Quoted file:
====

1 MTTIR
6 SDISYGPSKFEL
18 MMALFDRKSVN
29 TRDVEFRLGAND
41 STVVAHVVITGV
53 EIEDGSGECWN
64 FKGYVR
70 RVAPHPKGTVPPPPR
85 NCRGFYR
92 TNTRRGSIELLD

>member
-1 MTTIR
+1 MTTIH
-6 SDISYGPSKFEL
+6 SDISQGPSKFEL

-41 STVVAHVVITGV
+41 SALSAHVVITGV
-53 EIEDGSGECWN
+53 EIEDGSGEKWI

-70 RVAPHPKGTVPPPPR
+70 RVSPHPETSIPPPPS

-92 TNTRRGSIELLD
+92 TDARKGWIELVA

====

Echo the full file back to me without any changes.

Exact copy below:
1 MTTIR
6 SDISYGPSKFEL
18 MMALFDRKSVN
29 TRDVEFRLGAND
41 STVVAHVVITGV
53 EIEDGSGECWN
64 FKGYVR
70 RVAPHPKGTVPPPPR
85 NCRGFYR
92 TNTRRGSIELLD

>member
-1 MTTIR
+1 MTTIH
-6 SDISYGPSKFEL
+6 SDISQGPSKFEL

-41 STVVAHVVITGV
+41 SALSAHVVITGV
-53 EIEDGSGECWN
+53 EIEDGSGEKWI

-70 RVAPHPKGTVPPPPR
+70 RVSPHPETSIPPPPS

-92 TNTRRGSIELLD
+92 TDARKGWIELVA